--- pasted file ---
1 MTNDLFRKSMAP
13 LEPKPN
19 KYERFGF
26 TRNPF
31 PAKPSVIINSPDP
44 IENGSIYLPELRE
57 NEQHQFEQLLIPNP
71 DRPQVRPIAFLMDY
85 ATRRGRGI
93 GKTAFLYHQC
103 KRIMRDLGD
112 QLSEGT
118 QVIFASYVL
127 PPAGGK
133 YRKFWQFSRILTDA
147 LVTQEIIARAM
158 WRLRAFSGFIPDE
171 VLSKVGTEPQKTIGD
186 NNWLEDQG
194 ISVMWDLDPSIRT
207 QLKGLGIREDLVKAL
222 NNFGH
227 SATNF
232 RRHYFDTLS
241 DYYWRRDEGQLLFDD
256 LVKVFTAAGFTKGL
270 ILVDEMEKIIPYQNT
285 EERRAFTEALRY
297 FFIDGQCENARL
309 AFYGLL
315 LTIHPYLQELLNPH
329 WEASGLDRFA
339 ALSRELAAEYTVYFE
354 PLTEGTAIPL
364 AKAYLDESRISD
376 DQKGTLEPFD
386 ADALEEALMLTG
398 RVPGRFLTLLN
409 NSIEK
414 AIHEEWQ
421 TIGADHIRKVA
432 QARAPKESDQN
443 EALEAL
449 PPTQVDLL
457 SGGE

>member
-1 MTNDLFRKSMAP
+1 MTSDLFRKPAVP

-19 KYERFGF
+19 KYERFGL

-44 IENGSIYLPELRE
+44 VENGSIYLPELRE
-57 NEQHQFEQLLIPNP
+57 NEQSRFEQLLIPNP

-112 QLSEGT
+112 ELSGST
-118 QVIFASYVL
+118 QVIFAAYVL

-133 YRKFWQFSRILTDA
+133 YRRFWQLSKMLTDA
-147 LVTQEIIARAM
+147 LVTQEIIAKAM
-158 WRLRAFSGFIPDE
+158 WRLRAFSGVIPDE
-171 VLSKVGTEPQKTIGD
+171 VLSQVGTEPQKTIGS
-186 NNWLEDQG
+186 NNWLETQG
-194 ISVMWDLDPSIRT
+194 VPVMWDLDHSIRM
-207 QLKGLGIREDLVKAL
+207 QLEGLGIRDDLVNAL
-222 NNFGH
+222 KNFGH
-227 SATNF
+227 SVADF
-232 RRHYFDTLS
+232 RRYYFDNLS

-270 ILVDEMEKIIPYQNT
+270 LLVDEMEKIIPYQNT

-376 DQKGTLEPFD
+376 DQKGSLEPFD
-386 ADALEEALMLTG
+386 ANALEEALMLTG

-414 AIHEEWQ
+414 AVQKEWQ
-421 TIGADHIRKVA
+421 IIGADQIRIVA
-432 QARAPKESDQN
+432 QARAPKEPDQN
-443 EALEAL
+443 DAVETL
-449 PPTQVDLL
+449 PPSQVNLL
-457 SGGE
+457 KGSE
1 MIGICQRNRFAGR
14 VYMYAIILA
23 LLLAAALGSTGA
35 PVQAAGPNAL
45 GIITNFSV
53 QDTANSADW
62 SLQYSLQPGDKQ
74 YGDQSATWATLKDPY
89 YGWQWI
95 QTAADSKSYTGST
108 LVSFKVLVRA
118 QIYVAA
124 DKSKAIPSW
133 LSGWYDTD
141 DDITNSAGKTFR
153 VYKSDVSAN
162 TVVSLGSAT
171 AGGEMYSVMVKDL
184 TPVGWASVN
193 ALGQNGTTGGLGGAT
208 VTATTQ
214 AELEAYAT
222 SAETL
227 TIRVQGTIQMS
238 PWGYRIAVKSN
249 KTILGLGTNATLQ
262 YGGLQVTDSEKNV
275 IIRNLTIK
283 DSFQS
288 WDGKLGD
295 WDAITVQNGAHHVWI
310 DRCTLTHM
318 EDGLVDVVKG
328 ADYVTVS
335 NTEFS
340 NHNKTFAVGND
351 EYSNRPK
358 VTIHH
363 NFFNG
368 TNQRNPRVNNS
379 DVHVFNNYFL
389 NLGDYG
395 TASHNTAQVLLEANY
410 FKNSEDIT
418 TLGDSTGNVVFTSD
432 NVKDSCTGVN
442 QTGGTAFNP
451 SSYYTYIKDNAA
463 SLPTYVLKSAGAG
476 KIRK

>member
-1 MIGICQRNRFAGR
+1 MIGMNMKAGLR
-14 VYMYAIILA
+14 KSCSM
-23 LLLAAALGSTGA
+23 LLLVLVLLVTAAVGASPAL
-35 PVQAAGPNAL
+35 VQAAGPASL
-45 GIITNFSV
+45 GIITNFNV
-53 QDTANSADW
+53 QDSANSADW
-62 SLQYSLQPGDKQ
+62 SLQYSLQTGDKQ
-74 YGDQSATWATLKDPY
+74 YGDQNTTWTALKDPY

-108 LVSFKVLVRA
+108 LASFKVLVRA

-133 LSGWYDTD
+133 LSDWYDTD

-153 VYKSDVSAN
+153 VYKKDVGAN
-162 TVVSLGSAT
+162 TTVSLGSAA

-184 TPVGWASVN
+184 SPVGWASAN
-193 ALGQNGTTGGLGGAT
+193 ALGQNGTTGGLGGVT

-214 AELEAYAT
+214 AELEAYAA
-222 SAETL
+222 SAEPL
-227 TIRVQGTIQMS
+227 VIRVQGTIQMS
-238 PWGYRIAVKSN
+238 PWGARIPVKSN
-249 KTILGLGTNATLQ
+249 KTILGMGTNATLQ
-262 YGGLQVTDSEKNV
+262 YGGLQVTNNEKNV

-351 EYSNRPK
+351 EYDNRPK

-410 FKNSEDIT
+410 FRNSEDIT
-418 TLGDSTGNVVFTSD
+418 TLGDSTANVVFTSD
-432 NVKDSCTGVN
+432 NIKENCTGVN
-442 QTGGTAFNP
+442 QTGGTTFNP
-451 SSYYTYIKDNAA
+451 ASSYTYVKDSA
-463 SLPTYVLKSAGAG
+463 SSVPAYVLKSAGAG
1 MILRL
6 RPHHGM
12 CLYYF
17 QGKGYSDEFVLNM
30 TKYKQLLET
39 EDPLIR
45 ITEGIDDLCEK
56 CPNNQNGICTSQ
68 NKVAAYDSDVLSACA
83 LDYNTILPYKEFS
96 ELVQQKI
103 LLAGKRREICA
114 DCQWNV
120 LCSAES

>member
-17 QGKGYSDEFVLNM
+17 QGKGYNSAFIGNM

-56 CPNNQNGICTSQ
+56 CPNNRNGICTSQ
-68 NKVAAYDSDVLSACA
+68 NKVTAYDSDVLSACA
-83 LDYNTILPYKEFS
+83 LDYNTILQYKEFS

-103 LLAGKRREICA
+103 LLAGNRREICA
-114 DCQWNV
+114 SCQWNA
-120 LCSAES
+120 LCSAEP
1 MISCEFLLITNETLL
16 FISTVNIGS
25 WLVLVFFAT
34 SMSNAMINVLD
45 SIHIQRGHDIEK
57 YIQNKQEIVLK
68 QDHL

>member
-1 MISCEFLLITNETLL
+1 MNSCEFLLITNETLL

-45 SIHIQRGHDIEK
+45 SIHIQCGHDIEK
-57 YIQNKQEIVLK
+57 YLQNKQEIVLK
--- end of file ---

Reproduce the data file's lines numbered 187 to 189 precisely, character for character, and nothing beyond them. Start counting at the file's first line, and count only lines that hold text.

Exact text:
+262 YGGLQVTNNEKNV

-351 EYSNRPK
+351 EYDNRPK